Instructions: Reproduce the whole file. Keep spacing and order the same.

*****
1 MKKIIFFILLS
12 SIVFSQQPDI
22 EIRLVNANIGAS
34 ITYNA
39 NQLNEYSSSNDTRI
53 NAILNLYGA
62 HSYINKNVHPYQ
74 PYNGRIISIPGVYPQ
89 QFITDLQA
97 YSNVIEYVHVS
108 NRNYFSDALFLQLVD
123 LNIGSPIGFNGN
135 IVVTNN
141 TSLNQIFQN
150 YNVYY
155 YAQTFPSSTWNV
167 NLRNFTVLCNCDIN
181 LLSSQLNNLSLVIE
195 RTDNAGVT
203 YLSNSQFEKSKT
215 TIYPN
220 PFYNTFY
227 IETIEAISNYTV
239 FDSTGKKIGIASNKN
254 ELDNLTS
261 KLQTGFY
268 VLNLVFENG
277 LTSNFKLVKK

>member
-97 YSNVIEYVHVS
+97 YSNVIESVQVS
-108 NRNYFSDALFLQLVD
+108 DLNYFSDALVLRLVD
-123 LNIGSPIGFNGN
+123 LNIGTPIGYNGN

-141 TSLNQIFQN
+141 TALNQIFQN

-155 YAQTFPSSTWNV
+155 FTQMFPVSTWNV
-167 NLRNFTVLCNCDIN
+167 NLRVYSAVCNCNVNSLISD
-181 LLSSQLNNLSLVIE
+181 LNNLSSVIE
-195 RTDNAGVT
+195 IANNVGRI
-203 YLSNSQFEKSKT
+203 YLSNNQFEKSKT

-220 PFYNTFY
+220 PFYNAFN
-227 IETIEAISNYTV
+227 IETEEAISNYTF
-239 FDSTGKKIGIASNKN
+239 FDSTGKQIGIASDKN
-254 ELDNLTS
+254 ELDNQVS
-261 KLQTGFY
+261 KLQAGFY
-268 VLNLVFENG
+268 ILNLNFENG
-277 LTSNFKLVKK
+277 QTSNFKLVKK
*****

1 MKKIIFFILLS
12 SIVFSQQPDI
22 EIRLVNANIGAS
34 ITYNA
39 NQLNEYSSSNDTRI
53 NAILNLYGA
62 HSYINKNVHPYQ
74 PYNGRIISIPGVYPQ
89 QFITDLQA
97 YSNVIEYVHVS
108 NRNYFSDALFLQLVD
123 LNIGSPIGFNGN
135 IVVTNN
141 TSLNQIFQN
150 YNVYY
155 YAQTFPSSTWNV
167 NLRNFTVLCNCDIN
181 LLSSQLNNLSLVIE
195 RTDNAGVT
203 YLSNSQFEKSKT
215 TIYPN
220 PFYNTFY
227 IETIEAISNYTV
239 FDSTGKKIGIASNKN
254 ELDNLTS
261 KLQTGFY
268 VLNLVFENG
277 LTSNFKLVKK

>member
-97 YSNVIEYVHVS
+97 YSNVIESVQVS
-108 NRNYFSDALFLQLVD
+108 DLNYFSDALVLRLVD
-123 LNIGSPIGFNGN
+123 LNIGTPIGYNGN

-141 TSLNQIFQN
+141 TALNQIFQN

-155 YAQTFPSSTWNV
+155 FTQMFPVSTWNV
-167 NLRNFTVLCNCDIN
+167 NLRVYSAVCNCNVNSLISD
-181 LLSSQLNNLSLVIE
+181 LNNLSSVIE
-195 RTDNAGVT
+195 IANNVGRI
-203 YLSNSQFEKSKT
+203 YLSNNQFEKSKT

-220 PFYNTFY
+220 PFYNAFN
-227 IETIEAISNYTV
+227 IETEEAISNYTF
-239 FDSTGKKIGIASNKN
+239 FDSTGKQIGIASDKN
-254 ELDNLTS
+254 ELDNQVS
-261 KLQTGFY
+261 KLQAGFY
-268 VLNLVFENG
+268 ILNLNFENG
-277 LTSNFKLVKK
+277 QTSNFKLVKK